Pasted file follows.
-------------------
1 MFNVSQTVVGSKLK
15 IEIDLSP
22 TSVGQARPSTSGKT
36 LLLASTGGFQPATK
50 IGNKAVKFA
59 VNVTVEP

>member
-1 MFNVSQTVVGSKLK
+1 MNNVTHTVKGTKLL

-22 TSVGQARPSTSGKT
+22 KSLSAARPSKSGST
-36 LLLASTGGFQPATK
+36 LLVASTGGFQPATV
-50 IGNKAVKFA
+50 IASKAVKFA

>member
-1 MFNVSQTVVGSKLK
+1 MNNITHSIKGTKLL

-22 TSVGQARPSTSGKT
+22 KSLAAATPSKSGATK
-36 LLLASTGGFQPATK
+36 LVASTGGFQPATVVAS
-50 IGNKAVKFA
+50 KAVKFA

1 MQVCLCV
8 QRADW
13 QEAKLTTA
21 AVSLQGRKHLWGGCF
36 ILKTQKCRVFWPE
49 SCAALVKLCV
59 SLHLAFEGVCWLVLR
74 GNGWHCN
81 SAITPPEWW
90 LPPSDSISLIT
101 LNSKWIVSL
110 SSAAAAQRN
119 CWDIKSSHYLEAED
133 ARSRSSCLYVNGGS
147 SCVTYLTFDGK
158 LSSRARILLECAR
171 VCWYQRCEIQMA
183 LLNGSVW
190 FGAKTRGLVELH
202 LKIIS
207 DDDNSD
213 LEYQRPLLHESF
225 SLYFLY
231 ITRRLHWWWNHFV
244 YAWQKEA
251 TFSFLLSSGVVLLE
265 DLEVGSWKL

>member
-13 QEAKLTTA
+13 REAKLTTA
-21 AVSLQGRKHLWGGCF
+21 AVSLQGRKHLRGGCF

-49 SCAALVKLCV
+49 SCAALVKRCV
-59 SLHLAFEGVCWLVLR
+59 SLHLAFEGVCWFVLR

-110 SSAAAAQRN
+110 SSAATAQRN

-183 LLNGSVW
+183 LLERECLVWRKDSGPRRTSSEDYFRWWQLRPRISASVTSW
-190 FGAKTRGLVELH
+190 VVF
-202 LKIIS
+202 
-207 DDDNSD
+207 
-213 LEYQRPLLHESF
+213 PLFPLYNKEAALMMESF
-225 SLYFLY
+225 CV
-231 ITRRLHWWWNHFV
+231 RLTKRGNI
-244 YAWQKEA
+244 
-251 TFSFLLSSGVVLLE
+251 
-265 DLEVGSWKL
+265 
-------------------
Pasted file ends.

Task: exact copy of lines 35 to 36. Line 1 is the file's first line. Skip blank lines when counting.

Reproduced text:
101 LNSKWIVSL
110 SSAAAAQRN